Birth history as a predictor of adverse birth outcomes: Evidence from state vital statistics data

Dejun Su, Kaeli Samson, Ashvita Garg, Corrine Hanson, Ann L. Anderson Berry, Ge Lin, Ming Qu

Research output: Contribution to journalArticlepeer-review

20 Scopus citations


One of the most important predictors of preterm births (PTBs) or low-birth-weight births (LBWBs) is whether a mother has had a history of these birth outcomes. This study examined how different characterizations of birth history (e.g., any previous incidence of PTBs or LBWBs, immediate previous birth that was preterm or of low birth weight, and number of previous PTBs or LBWBs) were associated with PTBs or LBWBs. Based on birth records (n = 98,776) reported to the vital statistics electronic registration system in Nebraska from 2005 to 2014, mothers with a history of PTBs or LBWBs were more likely to have recurrences of these outcomes than those who did not have any history of PTBs or LBWBs. The adjusted odds ratios for recurrent PTBs ranged from 2.82 (95% CI: 2.62, 3.04) to 5.54 (95% CI: 4.67, 6.57) depending on how previous incidence of PTBs or LBWBs were characterized. The corresponding adjusted odds ratio for LBWBs ranged from 1.58 (95% CI: 1.43, 1.74) to 6.75 (95% CI: 4.96, 9.17). Relative to other measures used to characterize birth history, the use of number of previous PTBs or LBWBs allows for identifying mothers most vulnerable to recurrences of these birth outcomes. To help identify mothers at risk for future PTBs or LBWBs, it is beneficial to develop state-wide surveillance of reoccurrences for adverse birth outcomes which is feasible by integrating all separated birth records for the same mother using vital statistics data.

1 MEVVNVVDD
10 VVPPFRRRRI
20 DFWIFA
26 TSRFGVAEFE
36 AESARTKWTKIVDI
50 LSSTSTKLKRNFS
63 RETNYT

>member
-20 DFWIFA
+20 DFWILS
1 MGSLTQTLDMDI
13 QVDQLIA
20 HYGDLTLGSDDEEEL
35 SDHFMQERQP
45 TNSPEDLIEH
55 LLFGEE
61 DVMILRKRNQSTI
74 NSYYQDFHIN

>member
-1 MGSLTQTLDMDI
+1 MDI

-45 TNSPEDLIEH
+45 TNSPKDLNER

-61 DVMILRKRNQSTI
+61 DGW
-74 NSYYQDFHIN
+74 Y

Original languageEnglish (US)
Pages (from-to)63-68
Number of pages6
JournalPreventive Medicine Reports
StatePublished - Sep 2018


  • Birth history
  • Low birthweight
  • Preterm birth
  • Recurrence
  • Vital statistics

ASJC Scopus subject areas

  • Health Informatics
  • Public Health, Environmental and Occupational Health


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